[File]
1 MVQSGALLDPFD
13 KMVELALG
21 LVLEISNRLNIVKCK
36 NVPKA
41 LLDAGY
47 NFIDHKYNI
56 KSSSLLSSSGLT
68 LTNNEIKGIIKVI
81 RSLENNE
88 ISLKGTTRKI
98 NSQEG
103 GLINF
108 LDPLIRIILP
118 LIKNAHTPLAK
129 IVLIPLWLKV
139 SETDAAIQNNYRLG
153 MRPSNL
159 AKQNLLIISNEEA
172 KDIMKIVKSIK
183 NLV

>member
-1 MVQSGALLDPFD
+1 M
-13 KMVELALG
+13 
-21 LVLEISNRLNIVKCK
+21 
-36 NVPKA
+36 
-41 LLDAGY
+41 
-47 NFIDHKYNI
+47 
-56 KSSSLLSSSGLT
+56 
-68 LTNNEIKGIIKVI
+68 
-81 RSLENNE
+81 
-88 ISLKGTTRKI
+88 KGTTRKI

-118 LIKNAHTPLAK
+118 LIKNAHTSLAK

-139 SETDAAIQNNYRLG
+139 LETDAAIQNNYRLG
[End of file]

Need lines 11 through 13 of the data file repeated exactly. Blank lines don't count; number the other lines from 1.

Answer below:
98 NSQEG
103 GLINF
108 LDPLIRIILP